On the night of December 5, 1916, just a short while after hundreds of women had begun their shifts, a huge explosion rocked Leeds’s Barnbow munitions factory.
The blast in the factory’s Room 42, where thousands of four and a half inch shells were filled and packed, claimed the lives of 35 women, with many more injured and still more left to cope with the aftermath of what was one of the city’s worst ever tragedies.
Among those who survived the disaster was Eliza Ellis, who had recently received a promotion that had seen her and her two sisters Lizzie and Annie transferred away from Room 42, a twist of fate which doubtless saved their lives.
Like many of the brave women working elsewhere on the site, Eliza is thought to have rushed to help her stricken colleagues, tending to the injured and taking them to safety.
Then in her 30s, Eliza was subsequently awarded a commemorative clock in recognition of her efforts that night which was later passed down through her family.
Today, her proud grandson David Wilcox has loaned the heirloom to a new exhibition in Leeds entitled Women, Work and War, which honours the vital role the city’s women played in the First World War.
David, 71, said: “The reason for the presentation of the clock is still a mystery, even though the family understand that grandma had known all the girls, and probably went in to see what she could do.
Grandma would never talk about it, but Annie would always say ‘if it wasn’t for our Li, we wouldn’t be here today.’
“At this time of the year, grandma would never take me to a bonfire, we had to watch from inside the house from an upstairs room. When I grew up, I realised why.
“It was an incredible step for women during the war because until then they had been working at home or in domestic service but they stepped in and proved they could do it just as good as men.
“I’m really looking forward to the exhibition, it’s been fascinating to find out more about my family history and this will be a tribute to grandma.”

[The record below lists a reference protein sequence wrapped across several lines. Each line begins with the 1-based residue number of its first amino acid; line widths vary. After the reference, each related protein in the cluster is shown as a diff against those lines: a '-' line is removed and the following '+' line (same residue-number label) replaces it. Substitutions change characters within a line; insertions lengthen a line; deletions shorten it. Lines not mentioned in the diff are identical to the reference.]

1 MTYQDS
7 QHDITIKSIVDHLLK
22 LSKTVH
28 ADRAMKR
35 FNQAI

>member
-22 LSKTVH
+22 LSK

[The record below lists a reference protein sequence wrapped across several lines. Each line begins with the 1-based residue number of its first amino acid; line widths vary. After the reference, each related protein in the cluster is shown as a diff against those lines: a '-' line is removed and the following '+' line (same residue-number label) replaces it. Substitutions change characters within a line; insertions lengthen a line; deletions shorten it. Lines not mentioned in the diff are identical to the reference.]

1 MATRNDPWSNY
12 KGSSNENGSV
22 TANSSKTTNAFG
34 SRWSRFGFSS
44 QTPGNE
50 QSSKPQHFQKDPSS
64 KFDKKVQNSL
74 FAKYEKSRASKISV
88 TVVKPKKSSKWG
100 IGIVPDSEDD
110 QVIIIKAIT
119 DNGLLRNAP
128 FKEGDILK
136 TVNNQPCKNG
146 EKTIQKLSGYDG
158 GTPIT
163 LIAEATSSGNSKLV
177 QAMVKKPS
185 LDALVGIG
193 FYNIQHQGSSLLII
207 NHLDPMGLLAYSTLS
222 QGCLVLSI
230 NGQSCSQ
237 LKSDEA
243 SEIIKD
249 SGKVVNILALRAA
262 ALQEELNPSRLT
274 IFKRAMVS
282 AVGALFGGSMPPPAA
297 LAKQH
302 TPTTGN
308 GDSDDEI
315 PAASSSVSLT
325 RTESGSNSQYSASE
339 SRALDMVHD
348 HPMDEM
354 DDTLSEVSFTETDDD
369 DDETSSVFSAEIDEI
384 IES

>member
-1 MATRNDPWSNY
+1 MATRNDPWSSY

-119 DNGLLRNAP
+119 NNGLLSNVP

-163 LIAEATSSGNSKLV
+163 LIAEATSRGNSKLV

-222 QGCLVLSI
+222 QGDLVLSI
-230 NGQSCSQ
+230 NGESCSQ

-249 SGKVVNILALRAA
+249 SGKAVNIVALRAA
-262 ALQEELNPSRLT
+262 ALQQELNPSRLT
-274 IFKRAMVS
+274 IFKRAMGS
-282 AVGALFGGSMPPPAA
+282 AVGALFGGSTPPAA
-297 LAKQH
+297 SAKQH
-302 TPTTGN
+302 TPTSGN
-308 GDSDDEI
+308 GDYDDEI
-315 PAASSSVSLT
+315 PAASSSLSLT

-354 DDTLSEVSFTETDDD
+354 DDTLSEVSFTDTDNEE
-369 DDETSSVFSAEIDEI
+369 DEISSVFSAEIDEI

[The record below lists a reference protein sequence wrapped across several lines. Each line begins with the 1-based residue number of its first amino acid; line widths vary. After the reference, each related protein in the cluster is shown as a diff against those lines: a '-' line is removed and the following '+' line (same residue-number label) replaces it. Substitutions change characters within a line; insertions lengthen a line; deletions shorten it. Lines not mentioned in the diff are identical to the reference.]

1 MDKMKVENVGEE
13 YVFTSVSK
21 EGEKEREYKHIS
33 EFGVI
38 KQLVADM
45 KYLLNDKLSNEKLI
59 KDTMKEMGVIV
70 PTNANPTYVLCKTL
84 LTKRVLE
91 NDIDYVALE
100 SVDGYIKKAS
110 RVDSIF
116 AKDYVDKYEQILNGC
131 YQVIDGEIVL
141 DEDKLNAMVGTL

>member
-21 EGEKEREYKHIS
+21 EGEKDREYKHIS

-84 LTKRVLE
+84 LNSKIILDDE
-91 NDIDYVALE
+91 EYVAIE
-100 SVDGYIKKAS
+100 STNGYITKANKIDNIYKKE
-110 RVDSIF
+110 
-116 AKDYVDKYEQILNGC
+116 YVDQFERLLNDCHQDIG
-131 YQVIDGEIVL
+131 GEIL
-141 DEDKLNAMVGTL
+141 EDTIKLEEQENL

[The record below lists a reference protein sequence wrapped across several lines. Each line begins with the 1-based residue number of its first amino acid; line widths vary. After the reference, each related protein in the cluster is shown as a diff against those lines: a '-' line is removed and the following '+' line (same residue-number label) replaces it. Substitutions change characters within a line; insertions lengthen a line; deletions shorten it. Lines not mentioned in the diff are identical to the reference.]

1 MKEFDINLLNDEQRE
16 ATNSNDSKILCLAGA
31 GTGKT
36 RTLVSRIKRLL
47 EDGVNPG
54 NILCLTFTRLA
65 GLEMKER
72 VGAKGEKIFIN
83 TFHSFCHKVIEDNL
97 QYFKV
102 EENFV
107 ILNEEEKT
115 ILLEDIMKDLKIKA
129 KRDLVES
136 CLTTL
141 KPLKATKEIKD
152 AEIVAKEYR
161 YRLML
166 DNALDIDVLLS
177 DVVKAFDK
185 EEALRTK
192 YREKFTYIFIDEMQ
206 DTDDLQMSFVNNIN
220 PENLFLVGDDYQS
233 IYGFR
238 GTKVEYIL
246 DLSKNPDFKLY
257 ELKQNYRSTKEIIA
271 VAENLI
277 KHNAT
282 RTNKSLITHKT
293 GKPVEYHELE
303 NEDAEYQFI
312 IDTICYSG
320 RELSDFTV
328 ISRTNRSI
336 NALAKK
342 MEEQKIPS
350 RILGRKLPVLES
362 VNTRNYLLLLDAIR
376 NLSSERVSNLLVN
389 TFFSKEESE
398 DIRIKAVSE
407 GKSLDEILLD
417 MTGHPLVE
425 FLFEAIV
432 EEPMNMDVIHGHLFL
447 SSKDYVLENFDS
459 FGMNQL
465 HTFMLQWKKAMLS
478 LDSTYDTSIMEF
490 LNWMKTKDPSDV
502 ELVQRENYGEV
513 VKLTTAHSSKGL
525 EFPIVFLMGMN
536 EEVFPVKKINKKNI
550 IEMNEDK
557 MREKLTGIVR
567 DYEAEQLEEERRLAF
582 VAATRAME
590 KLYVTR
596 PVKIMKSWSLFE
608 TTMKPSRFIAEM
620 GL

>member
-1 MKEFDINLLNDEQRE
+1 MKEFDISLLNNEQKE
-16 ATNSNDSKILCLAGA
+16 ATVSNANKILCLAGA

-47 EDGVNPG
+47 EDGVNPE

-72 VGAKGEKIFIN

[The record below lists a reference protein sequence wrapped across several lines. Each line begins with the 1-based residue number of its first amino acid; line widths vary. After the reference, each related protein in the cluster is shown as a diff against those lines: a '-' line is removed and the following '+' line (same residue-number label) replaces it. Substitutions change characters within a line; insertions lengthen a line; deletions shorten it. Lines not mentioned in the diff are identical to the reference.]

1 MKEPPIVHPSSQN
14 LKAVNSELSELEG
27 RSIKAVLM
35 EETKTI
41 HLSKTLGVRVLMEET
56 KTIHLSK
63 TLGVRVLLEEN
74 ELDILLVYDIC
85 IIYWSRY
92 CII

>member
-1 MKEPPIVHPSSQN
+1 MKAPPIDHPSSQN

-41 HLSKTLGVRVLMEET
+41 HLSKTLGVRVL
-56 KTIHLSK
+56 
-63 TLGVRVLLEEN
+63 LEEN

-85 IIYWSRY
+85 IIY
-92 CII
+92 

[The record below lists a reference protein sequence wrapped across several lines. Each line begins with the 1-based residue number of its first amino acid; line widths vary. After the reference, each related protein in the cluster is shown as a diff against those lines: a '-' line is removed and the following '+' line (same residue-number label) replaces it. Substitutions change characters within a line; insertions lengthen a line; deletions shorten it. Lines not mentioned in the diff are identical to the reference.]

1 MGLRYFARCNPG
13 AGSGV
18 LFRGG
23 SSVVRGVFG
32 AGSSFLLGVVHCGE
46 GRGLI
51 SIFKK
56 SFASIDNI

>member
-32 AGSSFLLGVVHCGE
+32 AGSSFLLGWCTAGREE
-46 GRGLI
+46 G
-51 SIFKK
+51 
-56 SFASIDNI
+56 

Barnbow was one of Britain’s most productive shell factories between 1914 and 1918.
It employed around 16,000 people, mainly women making and filling shells for the front, who became known as the Barnbow Lasses. Sadly, the factory was also the scene two more fatal explosions.
As well as David’s clock and the story of the famous Barnbow Lasses, Women, Work and War will look at other women in Leeds who took on the jobs left by men heading to war, including bus drivers, train cleaners, cutters in textiles and tram conductors.
Running at Leeds Industrial Museum from November 7, 2015 until September 24, 2017, the exhibition highlights the different ways women helped keep the nation’s economy going and the legacy their extraordinary efforts left behind.
Alongside the exhibition, Women, Work and War will also see a series of workshops, tours and talks taking place throughout 2016 and 2017.
Lucy Moore, project curator with Leeds Museums and Galleries, has been putting Women Work and War together, working alongside local community groups including East Leeds History and Archaeology Society.
She has also co-written a newly-published book entitled Great War Britain Leeds which looks at the different ways the First World War impacted life in the city.
Lucy said: “The First World War had an immeasurable impact on life in Leeds, affecting people of every age, class and background.
“Women were among those whose way of life was altered most profoundly, and the conflict saw them go from being on the fringes of work and industry to being absolutely pivotal to the war effort and public service.
“Like women across the country, the women of Leeds rose to the challenge, fundamentally changing the way they were viewed by society and laying down a marker for the women’s rights movement.”
Coun Judith Blake, Leader of Leeds City Council said:
“This exhibition is a fitting tribute to the women whose determination, fortitude and sacrifice literally kept the city and the country going during the First World War.
“By giving people the opportunity to learn more about the stories behind those women, some of whom laid down their lives for the war effort, we can help preserve their legacy and ensure future generations understand the impact they had on our lives today.”
To find out more about Women, Work and War, visit www.leeds.gov.uk/womenworkwar
To order a copy of Great War Britain Leeds, visit: http://www.lmgshoponline.com/category/139/Great_War_Britain_LeedsRemember.